On Tuesday, former Defense Secretary Leon Panetta released a memoir on his time in the Obama administration. In it, he criticizes the president for not leaving troops in Iraq after 2011, not arming the moderate Syrian rebels sooner and not going to Congress for authorization to use force in Iraq and Syria against the Islamic State. The White House will undoubtedly dispute those points, but fair enough. What's not remotely fair, though, is that Panetta blames Obama—rather than Republicans—for the defense cuts in the sequester.
The New York Times' Peter Baker describes Panetta’s anger over the issue:
For Mr. Panetta, the moment that crystallized his frustration with Mr. Obama came when the president made little effort to stop deep automatic budget cuts mandated by the sequester.
“Indeed, that episode highlighted what I regard as his most conspicuous weakness, a frustrating reticence to engage his opponents and rally support for his cause,” Mr. Panetta wrote. “That is not a failing of ideas or of intellect,” he added. “He does, however, sometimes lack fire. Too often, in my view, the president relies on the logic of a law professor rather than the passion of a leader.”
Panetta isn’t the only one to argue that Obama’s lack of leadership is responsible for the cuts to defense. During the 2012 presidential election, Mitt Romney blamed Obama for the impending defense cuts. Senator John McCain did, too. In order to believe Panetta’s view, though, you'd have to ignore the entire legislative history of the sequester—along with the Obama administration’s attempt to undo it.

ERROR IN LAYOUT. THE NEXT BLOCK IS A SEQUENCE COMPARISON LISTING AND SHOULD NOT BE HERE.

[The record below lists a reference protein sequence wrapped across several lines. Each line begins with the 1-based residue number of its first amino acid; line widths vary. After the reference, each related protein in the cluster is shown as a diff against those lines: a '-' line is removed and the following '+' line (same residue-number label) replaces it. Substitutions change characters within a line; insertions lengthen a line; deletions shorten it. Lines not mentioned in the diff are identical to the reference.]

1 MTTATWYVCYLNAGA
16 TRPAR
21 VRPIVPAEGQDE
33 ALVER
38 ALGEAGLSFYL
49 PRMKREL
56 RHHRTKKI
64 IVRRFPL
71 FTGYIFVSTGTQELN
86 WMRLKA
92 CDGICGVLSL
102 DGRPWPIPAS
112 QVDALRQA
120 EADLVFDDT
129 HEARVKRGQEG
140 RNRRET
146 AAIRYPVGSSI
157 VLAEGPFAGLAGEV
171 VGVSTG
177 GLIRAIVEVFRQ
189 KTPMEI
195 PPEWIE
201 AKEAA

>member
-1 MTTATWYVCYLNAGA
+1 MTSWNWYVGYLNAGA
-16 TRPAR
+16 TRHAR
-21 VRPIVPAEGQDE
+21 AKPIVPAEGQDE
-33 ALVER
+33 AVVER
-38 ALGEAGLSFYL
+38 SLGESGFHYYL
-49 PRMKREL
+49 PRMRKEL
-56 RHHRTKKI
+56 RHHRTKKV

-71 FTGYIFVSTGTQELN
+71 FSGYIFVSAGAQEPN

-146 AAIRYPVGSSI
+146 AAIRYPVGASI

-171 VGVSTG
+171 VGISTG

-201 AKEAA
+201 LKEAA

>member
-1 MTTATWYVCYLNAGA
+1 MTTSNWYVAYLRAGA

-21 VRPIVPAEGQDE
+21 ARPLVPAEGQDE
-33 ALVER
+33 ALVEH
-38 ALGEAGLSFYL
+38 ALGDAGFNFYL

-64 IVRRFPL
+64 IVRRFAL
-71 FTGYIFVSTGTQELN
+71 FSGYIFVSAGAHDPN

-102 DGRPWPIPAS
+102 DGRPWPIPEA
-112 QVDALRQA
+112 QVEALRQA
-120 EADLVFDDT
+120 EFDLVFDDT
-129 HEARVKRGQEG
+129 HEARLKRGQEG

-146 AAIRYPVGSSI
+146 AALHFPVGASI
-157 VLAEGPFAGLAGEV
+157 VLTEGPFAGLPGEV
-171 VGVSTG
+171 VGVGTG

Back in 2011, Republicans were holding the debt-ceiling hostage unless they received significant spending cuts in return. As the government inched closer to a default—and the catastrophic economic consequences that would follow—Republicans finally relented, but only under the condition that a bipartisan supercommittee would be formed to create a deficit-reduction plan of $1.2 trillion.1 If the committee failed, across-the-board cuts to both defense and non-defense spending would be triggered: sequestration. Policymakers hoped this would incentivize both parties to reach a deal. In the end, McCain, Mitch McConnell, John Boehner, Paul Ryan and a host of other Republicans voted for the bill to lift the debt ceiling. Obama signed it into law.
A few months later, the supercommittee failed and the sequester’s cuts to both defense and non-defense spending eventually went into effect in March 2013. But Obama wasn’t sitting idly by, cheering the cuts. In February of that year, he called them a “meat cleaver” and warned that they would have a major negative effect on the economy. (He was right.) He continually urged Republicans to agree to a balanced deficit reduction to replace the cuts, but they had no interest in such a deal. By some accounts, these ham-fisted cuts cost the economy 1.2 million jobs in 2013 alone.
As 2014 approached, Paul Ryan and Senator Patty Murray agreed upon a budget that relaxed the sequester’s cuts by $63 billion in 2014 and 2015 combined. The remaining cuts are scheduled to go into effect as planned.
It’s true that Obama would not simply undo the defense cuts while leaving the cuts to non-defense spending in place. Given Republican insistence on higher defense spending, that’s the strongest leverage the president had to undo the damaging cuts to other government programs. He was always open to a deal to make that happen, but there was nothing he could say or do to convince Republicans to accept any tax increases in a grand bargain. Panetta can blame Obama for not “engag[ing] his opponents” and having a “lack of fire,” but that’s ultimately irrelevant. No amount of leadership would change the GOP’s position.
There is some disagreement on whether Congress or the White House actually came up with the sequester, but it would’ve been unnecessary altogether if Republicans weren’t threatening to let the country default on its debt.